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Honesty in a relationship can make or break it. Here's a story about adapting to circumstances, and dealing with the truth.
Honesty in a relationship can make or break it. Here’s a story about adapting to circumstances, and dealing with the truth.
From the time I could think as an adult, human relationships have impressed me. Or perhaps I should say that they baffle me. There are so many shades and layers to it that make it all the more interesting. Did I say interesting? Yes, it is interesting to me as an outsider, but may not be so to those involved.
Let me quote the example of Sunayana and Vimal (names changed). From a distance, they appear to be an ideal couple. Sunayana was a doe-eyed beauty with a flawless complexion, lovely long hair, and a golden voice. She did not lack suitors, and she married the best among them. Vimal was a successful administrative officer – highly paid and very much respected in his circle as an upright administrator – with a charming personality, who had a way with grandmas as well as bouncy two-year-old kids.
Their romance continued even after marriage and it appeared as if it would go on forever. A fatal accident changed it all when Vimal escaped without a scratch on his body but Sunayana’s nervous system was affected and she was partially paralyzed on her right side. She needed to be supported at all times and could not open or close doors, hold a pen, or even a glass of water because her grip was weak – the right hand rendered useless and the left only partly functional.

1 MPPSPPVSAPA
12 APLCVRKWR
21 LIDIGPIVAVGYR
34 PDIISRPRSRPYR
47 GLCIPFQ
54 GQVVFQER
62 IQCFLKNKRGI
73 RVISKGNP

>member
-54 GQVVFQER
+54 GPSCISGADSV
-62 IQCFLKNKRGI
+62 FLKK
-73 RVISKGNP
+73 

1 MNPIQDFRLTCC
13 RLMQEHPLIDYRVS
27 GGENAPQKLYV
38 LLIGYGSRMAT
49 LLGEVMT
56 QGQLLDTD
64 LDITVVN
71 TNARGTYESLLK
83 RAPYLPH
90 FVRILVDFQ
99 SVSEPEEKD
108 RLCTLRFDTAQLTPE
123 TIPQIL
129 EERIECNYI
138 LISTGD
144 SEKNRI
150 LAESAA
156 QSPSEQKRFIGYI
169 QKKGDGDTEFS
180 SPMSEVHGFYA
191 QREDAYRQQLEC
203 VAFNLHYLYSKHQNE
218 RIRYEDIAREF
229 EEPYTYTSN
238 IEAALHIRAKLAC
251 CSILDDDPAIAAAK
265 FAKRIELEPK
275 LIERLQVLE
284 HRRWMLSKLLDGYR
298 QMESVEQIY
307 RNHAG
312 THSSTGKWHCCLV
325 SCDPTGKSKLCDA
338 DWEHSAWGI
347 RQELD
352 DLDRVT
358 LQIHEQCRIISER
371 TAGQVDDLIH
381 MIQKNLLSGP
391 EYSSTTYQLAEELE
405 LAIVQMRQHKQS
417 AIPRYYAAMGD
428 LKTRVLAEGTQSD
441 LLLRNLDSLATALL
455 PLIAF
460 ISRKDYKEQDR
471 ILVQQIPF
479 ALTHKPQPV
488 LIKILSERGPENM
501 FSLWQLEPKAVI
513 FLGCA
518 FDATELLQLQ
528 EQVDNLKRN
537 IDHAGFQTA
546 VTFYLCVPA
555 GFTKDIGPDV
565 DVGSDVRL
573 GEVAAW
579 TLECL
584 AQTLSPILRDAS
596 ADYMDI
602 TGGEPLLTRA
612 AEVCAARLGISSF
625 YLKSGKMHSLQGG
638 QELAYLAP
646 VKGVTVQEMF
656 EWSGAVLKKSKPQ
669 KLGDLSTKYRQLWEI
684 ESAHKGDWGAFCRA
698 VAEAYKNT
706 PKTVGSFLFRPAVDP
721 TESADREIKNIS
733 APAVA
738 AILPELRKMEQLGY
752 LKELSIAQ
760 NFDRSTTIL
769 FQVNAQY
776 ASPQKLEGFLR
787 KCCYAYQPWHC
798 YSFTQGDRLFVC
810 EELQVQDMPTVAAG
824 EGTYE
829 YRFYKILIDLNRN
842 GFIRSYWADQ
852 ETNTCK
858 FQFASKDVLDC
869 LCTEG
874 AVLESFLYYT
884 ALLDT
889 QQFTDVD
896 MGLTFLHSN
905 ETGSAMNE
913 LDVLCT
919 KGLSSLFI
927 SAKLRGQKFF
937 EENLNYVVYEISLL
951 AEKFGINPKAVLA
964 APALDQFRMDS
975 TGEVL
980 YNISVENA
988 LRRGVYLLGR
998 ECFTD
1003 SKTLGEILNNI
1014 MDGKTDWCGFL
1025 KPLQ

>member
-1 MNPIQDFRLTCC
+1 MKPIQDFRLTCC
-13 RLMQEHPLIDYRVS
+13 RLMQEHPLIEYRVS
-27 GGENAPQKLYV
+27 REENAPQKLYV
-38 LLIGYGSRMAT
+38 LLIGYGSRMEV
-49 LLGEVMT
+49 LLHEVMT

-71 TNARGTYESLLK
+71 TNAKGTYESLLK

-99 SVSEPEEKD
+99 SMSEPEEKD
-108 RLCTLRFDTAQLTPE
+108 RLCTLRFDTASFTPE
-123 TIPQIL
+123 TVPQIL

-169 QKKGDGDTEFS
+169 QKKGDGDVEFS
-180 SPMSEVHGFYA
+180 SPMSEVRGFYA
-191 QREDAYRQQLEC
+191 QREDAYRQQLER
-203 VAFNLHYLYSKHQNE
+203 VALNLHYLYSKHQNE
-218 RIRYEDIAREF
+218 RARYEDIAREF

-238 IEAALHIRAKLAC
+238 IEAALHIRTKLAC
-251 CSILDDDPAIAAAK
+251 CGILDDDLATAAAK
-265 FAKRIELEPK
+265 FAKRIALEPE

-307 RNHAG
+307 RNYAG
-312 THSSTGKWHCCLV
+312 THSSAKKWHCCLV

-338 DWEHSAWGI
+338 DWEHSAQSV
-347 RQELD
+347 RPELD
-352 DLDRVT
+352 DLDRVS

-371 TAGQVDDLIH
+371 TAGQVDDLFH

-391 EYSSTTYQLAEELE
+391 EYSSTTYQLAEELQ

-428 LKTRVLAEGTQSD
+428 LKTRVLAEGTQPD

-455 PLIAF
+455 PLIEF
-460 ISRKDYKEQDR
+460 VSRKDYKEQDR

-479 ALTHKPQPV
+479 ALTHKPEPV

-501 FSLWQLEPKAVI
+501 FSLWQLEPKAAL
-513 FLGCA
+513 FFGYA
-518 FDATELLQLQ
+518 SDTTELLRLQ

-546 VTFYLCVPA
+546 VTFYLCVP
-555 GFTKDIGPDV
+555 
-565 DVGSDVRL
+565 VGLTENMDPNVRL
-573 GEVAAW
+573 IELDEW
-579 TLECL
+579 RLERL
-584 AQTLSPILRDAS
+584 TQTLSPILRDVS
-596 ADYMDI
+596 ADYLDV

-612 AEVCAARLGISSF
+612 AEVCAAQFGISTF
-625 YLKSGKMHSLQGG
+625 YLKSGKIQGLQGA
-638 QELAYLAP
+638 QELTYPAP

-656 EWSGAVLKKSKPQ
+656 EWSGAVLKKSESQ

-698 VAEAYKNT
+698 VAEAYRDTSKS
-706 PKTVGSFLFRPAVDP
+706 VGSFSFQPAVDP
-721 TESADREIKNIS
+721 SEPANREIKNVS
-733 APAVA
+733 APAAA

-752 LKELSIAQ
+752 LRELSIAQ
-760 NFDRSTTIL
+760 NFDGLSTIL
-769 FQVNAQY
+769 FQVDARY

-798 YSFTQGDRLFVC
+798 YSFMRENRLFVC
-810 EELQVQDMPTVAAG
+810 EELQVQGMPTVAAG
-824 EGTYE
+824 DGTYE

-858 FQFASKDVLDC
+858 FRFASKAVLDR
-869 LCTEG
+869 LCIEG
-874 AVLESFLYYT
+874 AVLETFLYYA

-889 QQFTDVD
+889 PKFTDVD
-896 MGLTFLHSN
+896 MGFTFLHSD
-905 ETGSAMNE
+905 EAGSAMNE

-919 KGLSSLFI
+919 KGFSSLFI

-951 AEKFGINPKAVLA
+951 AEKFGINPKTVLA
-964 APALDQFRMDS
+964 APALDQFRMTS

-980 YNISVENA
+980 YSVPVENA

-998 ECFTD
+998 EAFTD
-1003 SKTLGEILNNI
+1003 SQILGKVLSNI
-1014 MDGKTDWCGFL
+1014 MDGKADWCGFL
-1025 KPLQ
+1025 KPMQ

While she managed to take a few steps on level ground, climbing stairs was impossible. Everyone, including Sunayana, expected Vimal to divorce her, but he didn’t. He wanted to know if she would have left him if he had been injured the way she had been. Vimal’s parents were disappointed, but Sunayana’s parents heaved a sigh of relief. They had two more daughters to think of, and the father, being close to retirement, was happy that Vimal showed such maturity in dealing with the crisis. He was, after all, just thirty years old and no one would have been surprised if he had chosen to remarry.